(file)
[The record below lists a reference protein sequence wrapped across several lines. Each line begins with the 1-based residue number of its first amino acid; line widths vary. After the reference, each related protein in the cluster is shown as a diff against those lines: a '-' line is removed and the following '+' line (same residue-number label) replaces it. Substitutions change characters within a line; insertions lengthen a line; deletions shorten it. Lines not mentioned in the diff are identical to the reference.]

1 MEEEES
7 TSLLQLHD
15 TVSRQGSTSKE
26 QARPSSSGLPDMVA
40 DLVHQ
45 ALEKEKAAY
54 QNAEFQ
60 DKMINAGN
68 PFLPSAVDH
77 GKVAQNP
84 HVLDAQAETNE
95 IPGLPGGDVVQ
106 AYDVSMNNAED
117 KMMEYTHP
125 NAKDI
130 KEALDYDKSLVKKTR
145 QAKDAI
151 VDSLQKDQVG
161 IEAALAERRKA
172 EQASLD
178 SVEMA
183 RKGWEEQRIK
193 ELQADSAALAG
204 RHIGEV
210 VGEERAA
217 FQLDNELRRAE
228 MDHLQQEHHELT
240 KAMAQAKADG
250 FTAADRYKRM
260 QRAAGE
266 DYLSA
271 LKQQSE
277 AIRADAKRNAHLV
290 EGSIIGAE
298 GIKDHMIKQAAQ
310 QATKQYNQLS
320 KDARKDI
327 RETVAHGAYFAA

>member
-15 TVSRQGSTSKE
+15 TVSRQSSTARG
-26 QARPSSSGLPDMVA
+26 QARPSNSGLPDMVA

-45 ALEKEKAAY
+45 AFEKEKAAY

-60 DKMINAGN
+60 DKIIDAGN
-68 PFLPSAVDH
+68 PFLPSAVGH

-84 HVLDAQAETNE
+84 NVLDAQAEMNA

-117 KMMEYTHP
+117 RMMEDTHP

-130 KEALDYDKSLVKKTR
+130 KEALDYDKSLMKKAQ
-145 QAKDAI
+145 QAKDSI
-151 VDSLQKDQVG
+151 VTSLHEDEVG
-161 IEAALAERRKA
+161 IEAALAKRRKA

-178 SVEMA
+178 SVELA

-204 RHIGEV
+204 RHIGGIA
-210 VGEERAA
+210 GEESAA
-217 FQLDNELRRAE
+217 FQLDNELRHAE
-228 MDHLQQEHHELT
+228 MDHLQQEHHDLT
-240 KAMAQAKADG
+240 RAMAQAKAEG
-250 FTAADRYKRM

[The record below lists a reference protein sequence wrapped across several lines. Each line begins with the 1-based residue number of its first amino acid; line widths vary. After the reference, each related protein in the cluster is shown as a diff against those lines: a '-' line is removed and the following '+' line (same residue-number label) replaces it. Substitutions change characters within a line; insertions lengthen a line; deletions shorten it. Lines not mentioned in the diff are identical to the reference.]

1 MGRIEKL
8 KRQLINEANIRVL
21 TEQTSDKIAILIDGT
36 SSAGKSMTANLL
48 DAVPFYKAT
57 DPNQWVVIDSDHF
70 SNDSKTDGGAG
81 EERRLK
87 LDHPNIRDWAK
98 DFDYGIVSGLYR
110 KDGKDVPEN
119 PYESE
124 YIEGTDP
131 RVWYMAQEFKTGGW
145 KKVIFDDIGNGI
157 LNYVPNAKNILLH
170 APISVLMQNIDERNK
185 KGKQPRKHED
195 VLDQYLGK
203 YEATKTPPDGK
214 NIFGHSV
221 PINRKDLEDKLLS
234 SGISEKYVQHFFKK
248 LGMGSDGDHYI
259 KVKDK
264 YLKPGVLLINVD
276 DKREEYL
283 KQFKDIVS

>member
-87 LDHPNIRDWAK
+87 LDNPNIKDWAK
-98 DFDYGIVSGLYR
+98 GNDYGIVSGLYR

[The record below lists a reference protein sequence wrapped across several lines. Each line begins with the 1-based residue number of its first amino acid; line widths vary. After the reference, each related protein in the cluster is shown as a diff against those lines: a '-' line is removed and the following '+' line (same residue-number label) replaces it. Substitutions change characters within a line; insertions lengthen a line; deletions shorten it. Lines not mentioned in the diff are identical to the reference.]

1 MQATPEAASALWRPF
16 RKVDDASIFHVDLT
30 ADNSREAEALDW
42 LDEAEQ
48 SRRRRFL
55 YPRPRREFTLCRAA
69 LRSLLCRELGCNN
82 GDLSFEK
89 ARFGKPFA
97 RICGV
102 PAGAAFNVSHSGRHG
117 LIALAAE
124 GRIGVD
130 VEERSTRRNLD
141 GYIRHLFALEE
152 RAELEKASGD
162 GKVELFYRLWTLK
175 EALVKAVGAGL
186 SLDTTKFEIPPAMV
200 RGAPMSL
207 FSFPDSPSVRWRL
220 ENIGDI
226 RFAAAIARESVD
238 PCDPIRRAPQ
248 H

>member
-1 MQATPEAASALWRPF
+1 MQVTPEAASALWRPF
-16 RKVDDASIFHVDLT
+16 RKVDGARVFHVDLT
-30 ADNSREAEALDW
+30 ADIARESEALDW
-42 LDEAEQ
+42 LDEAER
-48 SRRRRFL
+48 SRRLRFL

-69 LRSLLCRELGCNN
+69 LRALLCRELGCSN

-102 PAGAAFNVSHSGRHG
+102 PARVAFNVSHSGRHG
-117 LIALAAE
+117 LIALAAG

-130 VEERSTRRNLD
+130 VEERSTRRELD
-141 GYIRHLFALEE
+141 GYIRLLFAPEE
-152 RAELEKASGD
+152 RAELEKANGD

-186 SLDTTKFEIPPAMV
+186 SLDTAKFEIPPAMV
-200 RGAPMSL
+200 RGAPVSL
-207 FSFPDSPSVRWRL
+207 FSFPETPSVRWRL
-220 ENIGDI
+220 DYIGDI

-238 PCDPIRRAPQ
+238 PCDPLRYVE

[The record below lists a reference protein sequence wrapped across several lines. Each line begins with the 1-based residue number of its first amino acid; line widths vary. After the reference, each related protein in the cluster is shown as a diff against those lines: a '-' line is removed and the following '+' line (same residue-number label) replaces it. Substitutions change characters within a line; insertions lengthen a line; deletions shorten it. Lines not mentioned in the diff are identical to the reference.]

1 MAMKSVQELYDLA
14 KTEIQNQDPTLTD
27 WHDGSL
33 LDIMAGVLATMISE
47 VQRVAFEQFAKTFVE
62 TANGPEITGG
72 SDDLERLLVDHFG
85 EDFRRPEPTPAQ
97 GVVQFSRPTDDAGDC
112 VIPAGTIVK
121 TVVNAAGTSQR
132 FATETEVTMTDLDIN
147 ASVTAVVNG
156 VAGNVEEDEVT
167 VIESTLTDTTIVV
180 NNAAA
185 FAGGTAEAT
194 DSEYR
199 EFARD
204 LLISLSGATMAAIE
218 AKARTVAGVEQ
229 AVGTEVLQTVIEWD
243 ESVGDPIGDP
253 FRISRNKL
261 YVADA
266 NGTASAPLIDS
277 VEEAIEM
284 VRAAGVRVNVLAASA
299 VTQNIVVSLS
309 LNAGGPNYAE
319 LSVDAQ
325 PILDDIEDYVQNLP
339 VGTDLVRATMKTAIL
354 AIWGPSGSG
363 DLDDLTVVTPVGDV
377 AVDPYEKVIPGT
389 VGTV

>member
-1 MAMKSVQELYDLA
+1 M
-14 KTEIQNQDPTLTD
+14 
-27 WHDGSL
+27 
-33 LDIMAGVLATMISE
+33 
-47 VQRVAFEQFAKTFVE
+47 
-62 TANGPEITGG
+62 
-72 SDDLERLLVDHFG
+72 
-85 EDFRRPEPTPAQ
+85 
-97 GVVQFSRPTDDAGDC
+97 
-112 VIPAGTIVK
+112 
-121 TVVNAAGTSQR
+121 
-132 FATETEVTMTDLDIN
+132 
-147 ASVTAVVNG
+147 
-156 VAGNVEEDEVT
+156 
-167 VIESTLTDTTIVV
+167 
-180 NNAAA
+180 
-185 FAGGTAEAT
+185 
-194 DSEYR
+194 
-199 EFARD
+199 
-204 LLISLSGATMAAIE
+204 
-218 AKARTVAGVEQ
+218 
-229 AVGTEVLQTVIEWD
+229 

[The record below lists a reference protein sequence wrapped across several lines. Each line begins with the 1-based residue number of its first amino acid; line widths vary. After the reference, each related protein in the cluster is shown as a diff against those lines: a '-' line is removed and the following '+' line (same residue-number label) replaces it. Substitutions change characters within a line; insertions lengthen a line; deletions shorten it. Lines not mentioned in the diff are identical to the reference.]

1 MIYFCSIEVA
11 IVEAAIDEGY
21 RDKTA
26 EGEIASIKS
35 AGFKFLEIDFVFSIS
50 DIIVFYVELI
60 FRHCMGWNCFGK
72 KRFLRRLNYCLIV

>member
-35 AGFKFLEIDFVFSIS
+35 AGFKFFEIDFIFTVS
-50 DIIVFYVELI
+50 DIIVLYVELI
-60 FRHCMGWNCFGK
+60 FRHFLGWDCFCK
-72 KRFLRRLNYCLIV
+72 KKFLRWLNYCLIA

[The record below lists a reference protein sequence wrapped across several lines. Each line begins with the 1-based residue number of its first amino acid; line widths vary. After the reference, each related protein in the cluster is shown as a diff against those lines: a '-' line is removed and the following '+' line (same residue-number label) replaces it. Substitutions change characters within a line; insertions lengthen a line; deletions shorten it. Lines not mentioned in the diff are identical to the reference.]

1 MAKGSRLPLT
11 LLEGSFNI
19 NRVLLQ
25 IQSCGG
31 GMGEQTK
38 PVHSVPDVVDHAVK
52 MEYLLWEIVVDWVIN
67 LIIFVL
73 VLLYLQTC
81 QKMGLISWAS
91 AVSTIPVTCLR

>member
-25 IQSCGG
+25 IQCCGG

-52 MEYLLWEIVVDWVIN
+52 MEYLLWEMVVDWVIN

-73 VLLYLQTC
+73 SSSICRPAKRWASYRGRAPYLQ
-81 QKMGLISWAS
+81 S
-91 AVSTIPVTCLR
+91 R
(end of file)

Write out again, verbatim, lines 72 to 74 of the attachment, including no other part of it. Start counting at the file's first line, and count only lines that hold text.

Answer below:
+228 MDHLQQEHHDLT
-240 KAMAQAKADG
+240 RAMAQAKAEG